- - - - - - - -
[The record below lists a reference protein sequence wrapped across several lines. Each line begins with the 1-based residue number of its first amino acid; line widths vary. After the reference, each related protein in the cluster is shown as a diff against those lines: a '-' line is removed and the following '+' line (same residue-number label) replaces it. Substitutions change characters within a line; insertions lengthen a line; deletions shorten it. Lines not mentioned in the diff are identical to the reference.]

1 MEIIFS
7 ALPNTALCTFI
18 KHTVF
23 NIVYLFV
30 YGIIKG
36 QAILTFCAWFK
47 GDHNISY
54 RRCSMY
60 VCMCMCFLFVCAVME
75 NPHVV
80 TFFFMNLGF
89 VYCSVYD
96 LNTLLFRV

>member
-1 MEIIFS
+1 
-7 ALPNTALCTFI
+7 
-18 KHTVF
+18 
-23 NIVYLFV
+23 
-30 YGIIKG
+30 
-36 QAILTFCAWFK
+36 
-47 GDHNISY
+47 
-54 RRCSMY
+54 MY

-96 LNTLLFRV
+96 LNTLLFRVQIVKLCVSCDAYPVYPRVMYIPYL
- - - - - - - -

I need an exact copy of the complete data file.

[The record below lists a reference protein sequence wrapped across several lines. Each line begins with the 1-based residue number of its first amino acid; line widths vary. After the reference, each related protein in the cluster is shown as a diff against those lines: a '-' line is removed and the following '+' line (same residue-number label) replaces it. Substitutions change characters within a line; insertions lengthen a line; deletions shorten it. Lines not mentioned in the diff are identical to the reference.]

1 MEIIFS
7 ALPNTALCTFI
18 KHTVF
23 NIVYLFV
30 YGIIKG
36 QAILTFCAWFK
47 GDHNISY
54 RRCSMY
60 VCMCMCFLFVCAVME
75 NPHVV
80 TFFFMNLGF
89 VYCSVYD
96 LNTLLFRV

>member
-1 MEIIFS
+1 
-7 ALPNTALCTFI
+7 
-18 KHTVF
+18 
-23 NIVYLFV
+23 
-30 YGIIKG
+30 
-36 QAILTFCAWFK
+36 
-47 GDHNISY
+47 
-54 RRCSMY
+54 MY

-96 LNTLLFRV
+96 LNTLLFRVQIVKLCVSCDAYPVYPRVMYIPYL